Iraqi and US women have a lot in common. Both list safety as a top concern, and are worried about the increasing violence and militarization of their societies. Both see jobs and health care as top priorities, and feel uncertain about their economic security. And both are grossly underrepresented in the halls of power. But all these issues-security, economic well-being and government representation-are much more stark for Iraqis than for their US counterparts. That's why, on International Women's Day, it's good to take a moment to do something positive for Iraqi women. Here are a few ideas:
Ask your congressperson where the money went: Iraqi women are distraught over the devastation of their health care system, once the jewel of the Middle East. According to Eman Asim, the Ministry of Health official who oversees the country's 185 public hospitals, "Even at the height of sanctions, when things were miserable, it wasn't as bad as this." Supply rooms lack basic antibiotics. Children in the pediatric hospitals are dying due to shortages of such modest equipment as catheters, IVs and oxygen cylinders. According to the New York Times, 80 percent of patients leave with infections they did not have when they arrived. Bechtel, the multibillion dollar San Francisco-based company, has received massive government contracts to refurbish the hospitals. Iraqi women are asking where this money has gone? So should we. Call your congressperson at 202-224-3121.
Support a women's shelter: The chaos that ensued after the war has led to an unprecedented spike in rapes, kidnappings and trafficking in women. Rape victims may then face an even worse tragedy: being killed by male relatives for bringing "shame to the family". The Organization for Women's Freedom in Iraq has begun a campaign to end the rape, abduction and killing of women. They educate women about their rights, call for punishment of those who commit "honor killings", and pressure the US authorities to provide greater security for women. They have also set up a shelter in Baghdad where women who seek a safe place can find refuge, and plan to set up similar shelters in other parts of the country. Send donations through http://www.equalityiniraq.com.
Help women earn an income: As a result of the past three wars, some 250,000 Iraqi women are widows desperately trying to support their families. After the US invasion, the jobless rate soared to over 60%, as thousands of Iraqi businesses went bankrupt due to the lack of security, shortages of electricity, and foreign competition. Two-thirds of salaried Iraqi women were public employees, and many lost their jobs when government ministries closed. Women for Women International has set up centers to provide vocational skills and training to help poor, marginalized Iraqi women earn an income. Contact http://www.womenforwomen.org.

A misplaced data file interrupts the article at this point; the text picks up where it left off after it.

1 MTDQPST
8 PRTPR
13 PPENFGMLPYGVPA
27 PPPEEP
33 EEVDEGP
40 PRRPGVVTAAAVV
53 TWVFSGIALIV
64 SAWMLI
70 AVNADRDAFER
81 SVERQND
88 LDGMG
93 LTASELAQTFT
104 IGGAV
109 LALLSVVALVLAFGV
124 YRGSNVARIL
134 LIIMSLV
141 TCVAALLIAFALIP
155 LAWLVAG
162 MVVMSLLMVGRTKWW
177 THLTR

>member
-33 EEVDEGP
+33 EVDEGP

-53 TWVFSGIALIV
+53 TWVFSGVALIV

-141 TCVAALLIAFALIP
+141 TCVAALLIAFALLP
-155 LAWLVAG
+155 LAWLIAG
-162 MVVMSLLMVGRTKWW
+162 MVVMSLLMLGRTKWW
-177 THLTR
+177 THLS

Promote women's empowerment: The US occupying authorities have failed to foster significant women's participation in the political process. While Iraqi women are 60% of the population, women are grossly underrepresented in the current interim government. There are only 3 women out of 25 on the Interim Governing Council; no women governors have been appointed in any of the 18 provinces, and there is only 1 woman minister out of 25 government ministries. For the new government that is scheduled to take power on June 30, women have asked for a 40% quota in public administration, legislative bodies and the judiciary, but so far, this request has been rejected. Join the women's group CodePink in a petition to the UN, US and Iraqi authorities to ensure that women have significant participation in Iraq's new government. See http://www.codepinkalert.org.
Learn more and take action: The Occupation Watch Center, based in Baghdad, has a website with up-to-date reports on everything from the status of women to cultural and environmental issues. On the site, you can sign up for the weekly email bulletins and take recommended actions such as signing a petition urging US authorities in Iraq to respect the rights of Iraqi workers to organize independent unions. See http://www.occupationwatch.org.
With over 100,000 US troops in Iraq, the fate of U.S. and Iraqi women are intertwined. Helping Iraqi women to have a voice in their future makes our own future more secure.
Medea Benjamin, co-founder of the human rights group Global Exchange and the women's peace group CodePink, recently returned from Iraq.